Can someone explain this...

Discussion in 'Architecture and Products' started by obobski, Nov 2, 2005.

  1. obobski

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    one of the few points I don't understand about fill rate is why the G70 can compete with X1800XT, given that it's pixel fill rate is so much lower, I understand the texture fill rate to be higher (scarcely)

    so how does one calculate by how much the 550/1800 512MB will stomp X1800XT?

    assuming i've done this right, it'll push 8800M Pixels/S and 13200M Texels/S, X1800XT is squarely at 10000M on both, I know that the 512MB will smash up on the X1800XT because it's clocked so much higher, given that current G70's are able to be on the level with X1800XT...so can someone please assist me in figuring out whatever proportional equation or rule to show how a card with a non equal # of ROP's to PPU's can have it's output calculated?
     
  2. stepz

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    That output cannot be calculated by a proportional equation. The GPU architecture is complex enough that there just isn't a single metric to calculate performance. For a reasonably similar metaphor take CPU's: the P4 has some 16GFlops of theoretical power while Athlon has about 12GFlops, but that doesn't translate into P4 being a third faster.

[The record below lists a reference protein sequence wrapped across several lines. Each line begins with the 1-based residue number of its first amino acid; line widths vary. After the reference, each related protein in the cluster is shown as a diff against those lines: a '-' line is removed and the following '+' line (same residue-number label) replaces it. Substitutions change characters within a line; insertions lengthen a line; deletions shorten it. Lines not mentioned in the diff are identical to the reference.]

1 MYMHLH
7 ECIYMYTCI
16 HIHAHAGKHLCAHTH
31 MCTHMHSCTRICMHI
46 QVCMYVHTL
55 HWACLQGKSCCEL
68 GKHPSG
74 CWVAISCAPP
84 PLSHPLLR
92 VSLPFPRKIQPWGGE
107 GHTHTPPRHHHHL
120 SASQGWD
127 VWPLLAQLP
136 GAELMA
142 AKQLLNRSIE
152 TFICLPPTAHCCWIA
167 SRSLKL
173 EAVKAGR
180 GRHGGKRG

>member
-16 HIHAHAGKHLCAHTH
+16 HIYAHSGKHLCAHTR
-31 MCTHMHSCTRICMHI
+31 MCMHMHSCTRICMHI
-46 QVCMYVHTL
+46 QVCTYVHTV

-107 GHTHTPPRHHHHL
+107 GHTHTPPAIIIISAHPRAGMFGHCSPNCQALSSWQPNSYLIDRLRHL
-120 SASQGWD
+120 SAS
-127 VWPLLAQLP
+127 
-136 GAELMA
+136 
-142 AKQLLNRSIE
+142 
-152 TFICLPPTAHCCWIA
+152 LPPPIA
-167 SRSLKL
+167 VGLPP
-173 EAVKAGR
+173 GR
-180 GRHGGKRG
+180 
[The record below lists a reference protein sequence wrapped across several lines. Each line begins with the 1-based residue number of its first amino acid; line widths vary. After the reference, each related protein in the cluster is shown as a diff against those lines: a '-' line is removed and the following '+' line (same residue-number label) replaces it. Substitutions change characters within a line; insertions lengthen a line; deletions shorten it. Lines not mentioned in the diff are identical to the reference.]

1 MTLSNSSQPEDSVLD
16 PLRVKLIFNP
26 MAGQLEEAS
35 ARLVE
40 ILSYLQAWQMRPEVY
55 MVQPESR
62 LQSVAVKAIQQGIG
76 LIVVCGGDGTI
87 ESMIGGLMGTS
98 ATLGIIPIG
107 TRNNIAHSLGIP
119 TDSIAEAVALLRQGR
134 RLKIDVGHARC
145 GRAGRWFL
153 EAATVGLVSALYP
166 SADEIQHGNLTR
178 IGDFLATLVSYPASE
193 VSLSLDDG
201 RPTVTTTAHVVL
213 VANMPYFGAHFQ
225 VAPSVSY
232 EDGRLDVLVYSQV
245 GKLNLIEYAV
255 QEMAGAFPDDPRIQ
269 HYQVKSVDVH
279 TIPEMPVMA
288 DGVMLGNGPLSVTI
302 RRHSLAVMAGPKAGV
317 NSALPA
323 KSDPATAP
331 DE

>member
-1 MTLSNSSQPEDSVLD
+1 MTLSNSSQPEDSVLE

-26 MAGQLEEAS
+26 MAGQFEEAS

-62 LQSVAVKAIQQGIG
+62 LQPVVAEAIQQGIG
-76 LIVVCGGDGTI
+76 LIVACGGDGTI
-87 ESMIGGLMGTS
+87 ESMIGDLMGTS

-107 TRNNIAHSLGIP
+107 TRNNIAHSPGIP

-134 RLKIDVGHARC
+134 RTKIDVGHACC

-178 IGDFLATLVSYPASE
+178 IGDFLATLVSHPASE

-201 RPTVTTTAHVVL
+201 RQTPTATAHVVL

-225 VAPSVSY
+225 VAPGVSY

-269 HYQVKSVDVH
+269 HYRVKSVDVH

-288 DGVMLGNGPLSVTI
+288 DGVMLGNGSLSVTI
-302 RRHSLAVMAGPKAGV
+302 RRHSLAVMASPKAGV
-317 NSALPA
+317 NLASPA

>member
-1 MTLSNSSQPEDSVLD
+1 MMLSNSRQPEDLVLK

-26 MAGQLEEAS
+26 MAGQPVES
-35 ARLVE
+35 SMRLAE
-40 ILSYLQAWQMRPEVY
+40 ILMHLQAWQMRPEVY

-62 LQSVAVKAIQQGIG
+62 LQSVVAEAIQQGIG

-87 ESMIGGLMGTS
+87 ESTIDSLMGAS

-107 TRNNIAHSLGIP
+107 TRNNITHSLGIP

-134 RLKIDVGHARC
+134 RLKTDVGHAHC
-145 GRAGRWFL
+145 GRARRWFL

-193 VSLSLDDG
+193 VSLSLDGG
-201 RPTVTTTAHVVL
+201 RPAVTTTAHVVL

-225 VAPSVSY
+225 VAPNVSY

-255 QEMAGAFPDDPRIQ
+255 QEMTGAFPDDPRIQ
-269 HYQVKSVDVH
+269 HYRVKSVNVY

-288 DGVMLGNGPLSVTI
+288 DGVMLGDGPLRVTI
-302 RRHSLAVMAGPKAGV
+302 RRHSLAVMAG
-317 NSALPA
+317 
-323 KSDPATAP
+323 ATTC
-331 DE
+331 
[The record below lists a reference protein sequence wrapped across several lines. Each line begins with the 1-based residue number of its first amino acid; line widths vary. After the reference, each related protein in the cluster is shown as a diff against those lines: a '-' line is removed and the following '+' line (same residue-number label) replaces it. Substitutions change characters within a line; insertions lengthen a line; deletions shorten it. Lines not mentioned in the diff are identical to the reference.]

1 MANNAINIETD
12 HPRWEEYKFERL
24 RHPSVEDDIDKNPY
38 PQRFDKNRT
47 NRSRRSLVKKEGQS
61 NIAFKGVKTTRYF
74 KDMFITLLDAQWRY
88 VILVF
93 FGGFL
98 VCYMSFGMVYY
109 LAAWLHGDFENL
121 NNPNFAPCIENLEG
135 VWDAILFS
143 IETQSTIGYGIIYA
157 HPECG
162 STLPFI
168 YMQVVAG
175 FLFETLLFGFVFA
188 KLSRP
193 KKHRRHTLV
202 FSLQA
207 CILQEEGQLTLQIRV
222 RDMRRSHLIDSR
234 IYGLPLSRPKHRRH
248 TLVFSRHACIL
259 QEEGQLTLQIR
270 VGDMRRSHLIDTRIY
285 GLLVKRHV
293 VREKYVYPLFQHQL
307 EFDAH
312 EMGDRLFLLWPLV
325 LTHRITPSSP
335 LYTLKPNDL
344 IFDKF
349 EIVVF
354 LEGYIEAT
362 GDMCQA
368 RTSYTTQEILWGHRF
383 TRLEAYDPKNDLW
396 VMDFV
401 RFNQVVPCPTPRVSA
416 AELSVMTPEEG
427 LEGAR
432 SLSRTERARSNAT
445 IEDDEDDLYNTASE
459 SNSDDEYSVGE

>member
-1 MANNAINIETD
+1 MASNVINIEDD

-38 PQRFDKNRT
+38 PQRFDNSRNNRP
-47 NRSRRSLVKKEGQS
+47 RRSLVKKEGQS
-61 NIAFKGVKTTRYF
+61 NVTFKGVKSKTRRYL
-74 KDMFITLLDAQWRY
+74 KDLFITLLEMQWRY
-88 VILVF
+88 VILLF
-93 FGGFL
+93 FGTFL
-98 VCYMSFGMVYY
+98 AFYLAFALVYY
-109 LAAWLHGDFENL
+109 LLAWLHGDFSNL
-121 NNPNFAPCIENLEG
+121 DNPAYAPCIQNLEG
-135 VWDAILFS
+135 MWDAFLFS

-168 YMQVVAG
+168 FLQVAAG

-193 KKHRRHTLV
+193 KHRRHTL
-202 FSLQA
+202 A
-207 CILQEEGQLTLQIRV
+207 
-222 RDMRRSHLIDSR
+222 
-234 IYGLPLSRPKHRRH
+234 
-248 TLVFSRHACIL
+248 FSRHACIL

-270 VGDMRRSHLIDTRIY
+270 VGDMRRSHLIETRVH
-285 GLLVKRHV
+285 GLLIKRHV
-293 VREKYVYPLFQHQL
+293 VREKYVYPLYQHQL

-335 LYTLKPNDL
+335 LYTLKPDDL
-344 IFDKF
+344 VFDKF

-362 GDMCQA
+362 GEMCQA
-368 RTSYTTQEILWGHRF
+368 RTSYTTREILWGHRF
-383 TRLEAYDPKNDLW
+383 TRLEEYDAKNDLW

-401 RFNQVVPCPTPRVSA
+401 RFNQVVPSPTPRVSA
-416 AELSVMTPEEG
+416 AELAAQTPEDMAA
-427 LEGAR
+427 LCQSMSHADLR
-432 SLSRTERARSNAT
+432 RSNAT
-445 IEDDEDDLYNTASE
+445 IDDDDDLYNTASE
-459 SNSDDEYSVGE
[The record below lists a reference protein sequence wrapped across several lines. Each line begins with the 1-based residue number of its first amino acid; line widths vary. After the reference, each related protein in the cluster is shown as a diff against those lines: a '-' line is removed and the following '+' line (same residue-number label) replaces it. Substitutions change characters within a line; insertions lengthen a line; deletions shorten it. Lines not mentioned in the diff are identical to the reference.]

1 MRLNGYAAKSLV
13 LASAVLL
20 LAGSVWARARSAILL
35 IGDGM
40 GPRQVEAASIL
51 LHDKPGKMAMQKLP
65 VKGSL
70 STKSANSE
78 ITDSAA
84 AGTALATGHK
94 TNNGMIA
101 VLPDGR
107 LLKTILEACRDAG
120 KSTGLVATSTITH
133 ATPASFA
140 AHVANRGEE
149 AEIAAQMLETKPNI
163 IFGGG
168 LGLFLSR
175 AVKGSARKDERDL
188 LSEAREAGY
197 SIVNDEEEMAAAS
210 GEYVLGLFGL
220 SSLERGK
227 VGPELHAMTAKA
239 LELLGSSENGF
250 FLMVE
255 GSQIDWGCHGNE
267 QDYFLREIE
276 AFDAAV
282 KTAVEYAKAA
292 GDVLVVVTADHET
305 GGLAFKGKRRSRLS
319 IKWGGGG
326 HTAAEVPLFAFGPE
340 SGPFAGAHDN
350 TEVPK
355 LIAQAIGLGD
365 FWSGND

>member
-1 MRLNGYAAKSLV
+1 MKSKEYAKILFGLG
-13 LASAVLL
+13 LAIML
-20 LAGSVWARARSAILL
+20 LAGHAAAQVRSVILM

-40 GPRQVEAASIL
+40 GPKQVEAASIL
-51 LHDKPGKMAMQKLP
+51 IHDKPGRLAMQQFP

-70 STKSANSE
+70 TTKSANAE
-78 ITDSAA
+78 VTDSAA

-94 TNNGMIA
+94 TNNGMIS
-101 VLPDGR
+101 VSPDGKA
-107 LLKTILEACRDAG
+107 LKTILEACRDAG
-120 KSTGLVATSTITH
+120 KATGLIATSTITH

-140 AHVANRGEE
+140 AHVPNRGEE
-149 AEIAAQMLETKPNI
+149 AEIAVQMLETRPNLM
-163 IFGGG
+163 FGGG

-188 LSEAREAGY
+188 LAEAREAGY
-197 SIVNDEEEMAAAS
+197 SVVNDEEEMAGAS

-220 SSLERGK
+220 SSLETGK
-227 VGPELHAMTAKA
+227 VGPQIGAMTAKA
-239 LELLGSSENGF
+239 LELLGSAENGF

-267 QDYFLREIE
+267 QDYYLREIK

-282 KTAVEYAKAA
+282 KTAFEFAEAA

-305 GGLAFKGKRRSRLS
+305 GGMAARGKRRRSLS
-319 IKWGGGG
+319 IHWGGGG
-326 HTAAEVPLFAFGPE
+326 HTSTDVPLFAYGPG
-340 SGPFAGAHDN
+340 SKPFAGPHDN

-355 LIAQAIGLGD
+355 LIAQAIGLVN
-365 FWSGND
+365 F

3. obobski

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    that makes logical sense, but usually higher fill rate has resulted in the GPU being faster, yet I do understand what your saying, and since most GPU's don't hit their theoretical fill rates even in very "light" benchmarks (such as D3D Rightmark) I could see how having all that fill rate doesn't really result in more performance...along with the issue of bandwidth

    but fill rate is different from FLOPS isn't it? since you can measure a GPU's output in FLOPS as well (and don't they hit some amazing figures?)

    also, I don't think A64 is 12...it's more like 4-6

    reference:
    http://top500.org/sublist/System.php?id=6818

    Opteron 2000MHZ is roughly identical to an Athlon64 2000MHZ with 1MB L2

    as for Pentium 4, the best comparison I could draw is Xeon, at first i'd be inspired to asy Xeon was P6 based, but if Xeon was P6 based it would downright tear apart every CPU on the market with possibly the exception of Itanium2, given the clock speeds it's operating at

    http://top500.org/sublist/System.php?id=6085
    there is Xeon 2400, operating at 4.8GFLOPS

    so it's roughly 2x clock speed = GFLOPS
    which technically doesn't make sense, given that by calculation of avliable cycles x # of FPU's it should result in figures around 20GFLOPS, not 4, but then again, this is GFLOPS as read by the Linpack bench